Can We Use Big Tech’s Big Ideas to Help Entrepreneurs Succeed?
Photo source: @danielcgold on Unsplash
Big tech has figured out how to use human decision-making processes to keep its workforce engaged. Can we use the same tricks to help entrepreneurs in low- and middle-income countries improve their business practices?
An April 2017 article by the New York Times, “How Uber Uses Psychological Tricks to Push Its Drivers’ Buttons,” cast a bright and not-too-flattering spotlight on how easy it is for big tech to influence our behavior. Gig economy platforms like Uber (ride hailing), Instacart (grocery delivery), or MTurk (data collection) don’t just have to win over customers every day, but also workers: each platform uses ‘independent contractors’ who can choose when to work, how long to work, and in some cases what work they want to do. Despite this flexibility, every platform needs a critical number of workers at any given moment to meet demand: if there are no drivers out, you won’t keep waiting for an Uber — you’ll try Lyft, a taxi, or the subway, and maybe next time you won’t open the Uber app at all. Gig economy platforms therefore have good reason to keep their contractors working. How do they manage that? By delving into the nature of human decision-making to make work a more appealing decision.
Work-related decision-making is a familiar challenge to all of us, but its repercussions are arguably stronger for the self-employed and small business owners, for example because they face a less structured work environment (such as freedom to set their own hours and a lack of supervision) and decisions are often made alone. This is particularly true in low- and middle-income countries, where more than half of workers are self-employed. Policy interventions have long tried to support entrepreneurs through various forms of assistance, such as business skills training, because improved business practices are associated with higher productivity. But the impact of business trainings has been generally modest (McKenzie, 2020). It’s difficult to expect entrepreneurs to stay engaged with challenging and potentially unsuitable material after the end of a long workday, especially when some may be preoccupied with more pressing short-term challenges. But if big tech has found ways of engaging its (self-employed) workers, how might we be able to harness the same concepts to help entrepreneurs improve their business practices?
Tool N°1: Performance Metrics to Help with Goal Setting
Gig economy apps commonly offer a dashboard showing a worker’s metrics: time on the app, deliveries per hour, money earned, etc. This helpful summary screen communicates the work an individual has done and the impact they’ve had. Uber and Lyft use these metrics to help workers set goals. Once a driver sets a goal, that goal functions as a commitment device: a tactic where people try to limit their range of future choices to help themselves avoid impulsive behavior. Drivers aren’t forcibly held to their goal, but they may receive reminders if they try to log out of the app: You’re only $25 away from your goal! Commitment devices and reminders encourage workers to make the decision about how long to work just once (long before they are tired of driving), which saves drivers the constant decision-making challenge of “Do I accept the next ride?” and helps stifle the “I don’t feel like it anymore” sentiment.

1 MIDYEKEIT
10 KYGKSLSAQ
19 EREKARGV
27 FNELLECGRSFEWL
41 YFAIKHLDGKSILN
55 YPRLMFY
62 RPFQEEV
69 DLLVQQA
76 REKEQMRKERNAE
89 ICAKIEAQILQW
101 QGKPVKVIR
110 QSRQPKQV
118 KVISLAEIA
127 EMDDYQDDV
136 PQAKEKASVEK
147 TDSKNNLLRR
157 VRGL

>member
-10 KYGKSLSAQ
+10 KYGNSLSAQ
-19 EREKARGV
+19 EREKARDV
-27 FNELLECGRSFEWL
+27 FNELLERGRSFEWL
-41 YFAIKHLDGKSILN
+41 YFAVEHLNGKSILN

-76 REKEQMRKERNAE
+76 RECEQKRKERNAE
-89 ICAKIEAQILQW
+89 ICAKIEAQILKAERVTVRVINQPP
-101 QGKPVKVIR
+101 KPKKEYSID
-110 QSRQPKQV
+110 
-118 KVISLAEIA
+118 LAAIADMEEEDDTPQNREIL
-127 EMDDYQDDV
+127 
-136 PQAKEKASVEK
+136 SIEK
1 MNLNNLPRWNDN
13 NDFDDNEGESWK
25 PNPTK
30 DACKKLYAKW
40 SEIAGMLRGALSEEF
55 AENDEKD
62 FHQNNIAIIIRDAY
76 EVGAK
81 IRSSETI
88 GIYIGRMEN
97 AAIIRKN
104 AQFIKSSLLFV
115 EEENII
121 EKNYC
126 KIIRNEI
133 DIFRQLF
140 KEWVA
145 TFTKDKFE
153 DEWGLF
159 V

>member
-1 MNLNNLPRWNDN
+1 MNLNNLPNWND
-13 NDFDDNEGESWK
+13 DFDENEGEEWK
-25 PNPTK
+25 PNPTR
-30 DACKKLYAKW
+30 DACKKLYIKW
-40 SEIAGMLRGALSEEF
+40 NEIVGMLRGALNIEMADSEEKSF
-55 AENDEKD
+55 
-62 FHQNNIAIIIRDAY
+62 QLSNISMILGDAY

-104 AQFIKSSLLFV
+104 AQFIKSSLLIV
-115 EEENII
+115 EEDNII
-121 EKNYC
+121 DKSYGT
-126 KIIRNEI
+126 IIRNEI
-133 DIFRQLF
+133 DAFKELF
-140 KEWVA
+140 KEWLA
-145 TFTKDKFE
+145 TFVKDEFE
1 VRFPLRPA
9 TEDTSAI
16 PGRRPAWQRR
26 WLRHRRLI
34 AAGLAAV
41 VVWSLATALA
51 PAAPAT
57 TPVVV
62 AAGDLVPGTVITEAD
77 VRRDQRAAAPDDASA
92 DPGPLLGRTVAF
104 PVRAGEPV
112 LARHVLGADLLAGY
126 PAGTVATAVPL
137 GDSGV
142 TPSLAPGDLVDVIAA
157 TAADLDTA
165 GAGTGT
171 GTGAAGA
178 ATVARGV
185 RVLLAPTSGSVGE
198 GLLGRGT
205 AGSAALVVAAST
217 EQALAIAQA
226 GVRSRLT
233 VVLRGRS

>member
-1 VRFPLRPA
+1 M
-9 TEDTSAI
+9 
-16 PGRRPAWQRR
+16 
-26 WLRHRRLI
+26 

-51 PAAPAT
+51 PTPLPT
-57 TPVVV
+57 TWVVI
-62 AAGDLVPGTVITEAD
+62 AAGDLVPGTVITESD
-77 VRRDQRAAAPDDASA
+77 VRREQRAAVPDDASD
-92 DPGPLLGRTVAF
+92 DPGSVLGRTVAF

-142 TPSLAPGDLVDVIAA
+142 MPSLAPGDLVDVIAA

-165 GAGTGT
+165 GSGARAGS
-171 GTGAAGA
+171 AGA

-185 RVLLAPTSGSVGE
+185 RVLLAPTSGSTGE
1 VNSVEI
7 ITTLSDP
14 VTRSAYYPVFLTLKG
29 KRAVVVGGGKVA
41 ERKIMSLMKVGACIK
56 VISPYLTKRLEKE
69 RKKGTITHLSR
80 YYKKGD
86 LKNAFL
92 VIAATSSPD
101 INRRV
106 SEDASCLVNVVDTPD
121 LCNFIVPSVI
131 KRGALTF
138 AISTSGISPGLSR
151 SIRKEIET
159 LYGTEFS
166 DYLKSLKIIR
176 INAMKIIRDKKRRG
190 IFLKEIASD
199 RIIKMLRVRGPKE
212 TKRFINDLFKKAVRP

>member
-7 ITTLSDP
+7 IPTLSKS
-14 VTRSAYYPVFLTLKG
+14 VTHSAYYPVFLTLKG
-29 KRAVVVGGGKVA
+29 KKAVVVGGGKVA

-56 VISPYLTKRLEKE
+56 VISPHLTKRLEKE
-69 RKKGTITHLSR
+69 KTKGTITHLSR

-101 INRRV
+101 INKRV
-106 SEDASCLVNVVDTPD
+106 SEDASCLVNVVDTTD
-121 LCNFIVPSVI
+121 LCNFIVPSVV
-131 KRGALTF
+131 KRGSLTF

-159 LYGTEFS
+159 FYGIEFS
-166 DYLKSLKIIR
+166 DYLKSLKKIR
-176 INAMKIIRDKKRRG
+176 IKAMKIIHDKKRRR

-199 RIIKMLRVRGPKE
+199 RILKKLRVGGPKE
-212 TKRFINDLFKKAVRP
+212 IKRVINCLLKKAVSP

Entrepreneurs similarly face constant decision-making throughout their workday. They generally have no helpful automatic dashboard showing them progress towards their goals — in fact, many struggle to even separate household and business expenses, so they may not know if their firm even makes money, much less their accomplishments in a day. Better information would not only help entrepreneurs track their time and income, but also help them set goals. One possibility is incorporating the idea of a “dashboard” into rules-of-thumb-based business training that allows entrepreneurs to more easily set and track their progress towards goals. For example, entrepreneurs could define the number of customers they need per day to make a (good) profit and monitor their count towards that goal. Managing time at work around concrete goals (work for this long, make this much money) could help limit the constant decision-making challenges entrepreneurs face.
Tool N°2: Harnessing Loss Aversion to Improve Business Practices
Loss aversion is a common human tendency to dislike losing more than we like winning. Lyft experimented with showing one group of inexperienced drivers how much more they could gain in an hour by driving Friday night (a busy period) as opposed to Tuesday (a slow period). A second group was told how much more they would lose by driving on Tuesday instead of Friday. Although the amount was the same ($15), the second group, who learned they would lose money by driving during slow periods, was more likely to increase their driving during busy times.
Entrepreneurs are also more likely to improve their business practices when they consider how much they’re losing, rather than thinking about how much they could gain. For example, the average small retailer in Kenya was losing 5-8% of total profits because she didn’t keep enough change on hand for customers to pay with large bills. When business owners were told how many sales they lost or surveyed about their lost firms’ sales due to lack of keeping change, their business practices adjusted – they began to carry more change and the number of lost sales fell (Beaman, Magruder and Robinson, 2014). Trainings and consulting interventions should consider harnessing the power of loss aversion to help entrepreneurs understand the impact of implementing good business practices.